Are Trust and Respect Possible After a Divorce? Are They Even Desirable?

By Cheryl Lavin

July 5, 2019 4 min read

Dear Cheryl: It's been a month since my divorce, a divorce caused by my ex-husband's cheating.

I barely talk to him, which is generally good. When we do talk, it's usually about our daughter. But we have said many nasty things to each other in the past. He started all of this to get under my skin. He keeps telling me how happy he is with his girlfriend, the happiest he's ever been and that he knows I'm miserable. He is so wrong.

He also says that we have no respect for each other and that there's no trust between us. If he's so happy, why does he care?

Here's my question: Under these circumstances, are respect and trust possible? I know this: I will not bend over backward to please him like I did before. — It's Not Over Till It's Over, and This Ain't Over

Dear It's Not Over: A divorce decree is just a piece of paper. It ends a marriage, but not all the bitter, angry feelings that led up to it and all the one-upmanship that often follows it. Some people have an overwhelming need to prove that they've made out better in the divorce. Your ex sounds like one of those people.

Is there anyone that you and your ex trust and respect, preferably someone from his side of the family? Maybe his brother or brother-in-law or best friend? A family priest or pastor?

If so, ask that person to set up a meeting between the three of you. Tell your ex you're afraid that the nastiness between the two of you will affect your daughter and you want to work out a relationship that puts her first. You're two people with one goal: a happy, healthy child with as few divorce-caused scars as possible.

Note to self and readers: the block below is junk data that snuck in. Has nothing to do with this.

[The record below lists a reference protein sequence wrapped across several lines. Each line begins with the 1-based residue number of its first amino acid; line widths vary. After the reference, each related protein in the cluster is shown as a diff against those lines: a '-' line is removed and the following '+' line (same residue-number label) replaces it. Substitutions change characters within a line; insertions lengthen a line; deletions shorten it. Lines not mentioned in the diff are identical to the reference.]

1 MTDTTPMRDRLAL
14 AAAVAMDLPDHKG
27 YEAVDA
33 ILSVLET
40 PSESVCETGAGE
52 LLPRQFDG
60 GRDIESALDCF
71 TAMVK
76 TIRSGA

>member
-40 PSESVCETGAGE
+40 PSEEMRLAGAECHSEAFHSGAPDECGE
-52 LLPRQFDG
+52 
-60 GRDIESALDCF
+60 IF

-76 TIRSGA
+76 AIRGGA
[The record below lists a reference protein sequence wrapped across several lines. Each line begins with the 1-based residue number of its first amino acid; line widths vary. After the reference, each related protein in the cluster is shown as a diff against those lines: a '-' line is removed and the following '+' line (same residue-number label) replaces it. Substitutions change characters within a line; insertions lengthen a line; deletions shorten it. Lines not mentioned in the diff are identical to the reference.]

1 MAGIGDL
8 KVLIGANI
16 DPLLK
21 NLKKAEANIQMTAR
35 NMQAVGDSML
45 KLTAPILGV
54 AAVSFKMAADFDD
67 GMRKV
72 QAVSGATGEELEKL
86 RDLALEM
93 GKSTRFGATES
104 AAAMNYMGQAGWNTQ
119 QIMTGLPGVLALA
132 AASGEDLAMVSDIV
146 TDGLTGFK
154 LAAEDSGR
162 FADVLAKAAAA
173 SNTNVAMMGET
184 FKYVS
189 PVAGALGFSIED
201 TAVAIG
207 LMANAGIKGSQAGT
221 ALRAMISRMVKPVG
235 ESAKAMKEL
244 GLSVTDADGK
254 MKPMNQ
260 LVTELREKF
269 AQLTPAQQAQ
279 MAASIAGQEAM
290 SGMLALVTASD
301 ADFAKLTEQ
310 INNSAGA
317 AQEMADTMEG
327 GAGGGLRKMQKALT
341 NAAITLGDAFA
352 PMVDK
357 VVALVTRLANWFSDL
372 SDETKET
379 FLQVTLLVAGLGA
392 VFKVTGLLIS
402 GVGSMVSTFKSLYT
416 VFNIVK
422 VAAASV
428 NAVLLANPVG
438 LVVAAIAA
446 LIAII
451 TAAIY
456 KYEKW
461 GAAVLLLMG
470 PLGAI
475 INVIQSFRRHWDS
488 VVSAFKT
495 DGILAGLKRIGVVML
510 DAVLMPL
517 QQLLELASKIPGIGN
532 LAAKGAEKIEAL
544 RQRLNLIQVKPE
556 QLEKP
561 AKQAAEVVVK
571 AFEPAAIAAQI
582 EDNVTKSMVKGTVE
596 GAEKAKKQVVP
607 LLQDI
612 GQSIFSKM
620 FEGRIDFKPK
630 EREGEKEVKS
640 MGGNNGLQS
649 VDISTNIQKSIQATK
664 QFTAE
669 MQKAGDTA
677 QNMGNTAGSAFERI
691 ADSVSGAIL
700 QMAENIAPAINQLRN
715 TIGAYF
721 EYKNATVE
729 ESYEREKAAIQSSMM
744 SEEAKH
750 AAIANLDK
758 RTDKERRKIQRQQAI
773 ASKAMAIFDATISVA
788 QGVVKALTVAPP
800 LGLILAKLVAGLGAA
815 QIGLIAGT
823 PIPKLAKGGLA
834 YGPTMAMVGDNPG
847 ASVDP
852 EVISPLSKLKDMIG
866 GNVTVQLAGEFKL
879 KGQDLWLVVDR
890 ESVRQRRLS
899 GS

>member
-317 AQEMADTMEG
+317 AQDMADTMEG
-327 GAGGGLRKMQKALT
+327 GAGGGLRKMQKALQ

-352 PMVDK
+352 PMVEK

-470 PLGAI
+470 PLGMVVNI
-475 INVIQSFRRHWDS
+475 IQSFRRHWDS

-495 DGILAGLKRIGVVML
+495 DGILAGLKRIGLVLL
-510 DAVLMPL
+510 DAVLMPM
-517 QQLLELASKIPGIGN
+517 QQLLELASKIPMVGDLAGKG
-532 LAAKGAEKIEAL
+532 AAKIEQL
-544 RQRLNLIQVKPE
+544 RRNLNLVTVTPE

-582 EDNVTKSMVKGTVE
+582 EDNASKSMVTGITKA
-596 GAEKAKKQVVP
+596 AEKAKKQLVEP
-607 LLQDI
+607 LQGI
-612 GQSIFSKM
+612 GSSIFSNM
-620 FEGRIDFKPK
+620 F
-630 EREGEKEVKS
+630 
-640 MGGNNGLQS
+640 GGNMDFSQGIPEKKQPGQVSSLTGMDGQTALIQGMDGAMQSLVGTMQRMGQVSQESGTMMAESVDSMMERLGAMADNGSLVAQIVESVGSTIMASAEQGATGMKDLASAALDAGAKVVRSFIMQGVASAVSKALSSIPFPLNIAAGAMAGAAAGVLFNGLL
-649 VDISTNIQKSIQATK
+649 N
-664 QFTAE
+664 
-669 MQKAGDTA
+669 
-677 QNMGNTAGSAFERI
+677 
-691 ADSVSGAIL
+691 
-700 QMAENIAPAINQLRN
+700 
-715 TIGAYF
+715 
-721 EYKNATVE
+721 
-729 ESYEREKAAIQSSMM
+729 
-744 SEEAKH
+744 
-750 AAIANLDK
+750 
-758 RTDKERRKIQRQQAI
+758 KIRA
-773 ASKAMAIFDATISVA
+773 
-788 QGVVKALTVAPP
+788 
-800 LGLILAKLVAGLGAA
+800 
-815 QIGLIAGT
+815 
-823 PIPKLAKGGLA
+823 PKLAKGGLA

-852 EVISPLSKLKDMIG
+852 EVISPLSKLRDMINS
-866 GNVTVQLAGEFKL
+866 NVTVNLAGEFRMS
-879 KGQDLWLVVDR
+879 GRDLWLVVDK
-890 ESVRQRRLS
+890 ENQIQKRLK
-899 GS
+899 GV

At the meeting, suggest some ground rules for all future conversations:

1. The focus will be 100% on your daughter.

2. No personal information will be shared unless it absolutely affects her.

3. The past is off-limits.

If there's no one whom your ex agrees to meet with, then tell him you'll pay for a session with a therapist so you can work out these issues.

Trust and respect may never be possible, but a non-poisonous relationship should be.

Dear Cheryl: My husband was married for 13 years and had two daughters. His wife cheated on him with his best friend and then left him. I was married for 15 years and had two children. My husband and I dated for two years before we married.

We tried to be cordial with his ex-wife when we got together, and I easily bonded with his kids. After she saw the bond I was forming with them, she pulled out all stops to make sure they hated me.

Now, after 10 years of marriage, my husband has no relationship with his adult kids, all because of a jealous ex-wife. My ex-husband and I are cordial, but we got divorced for a reason.

Why continue the charade if you've divorced? Cut the ties and move on. — Done Is Done

Dear Done Is Done: If your husband has accepted not having a relationship with his children, so be it. But miracles can happen, and I always believe it's worth one last try. His children have had a lifetime to see how manipulative their mother is. Maybe, just maybe, they're willing to open their minds and hearts to their father's point of view.

Got a problem or a question? Send your tale, along with your questions, problems and rants to [email protected] And check out my e-books, "Dear Cheryl: Advice from Tales from the Front" and "I'll Call You. Not."

Photo credit: Free-Photos at Pixabay

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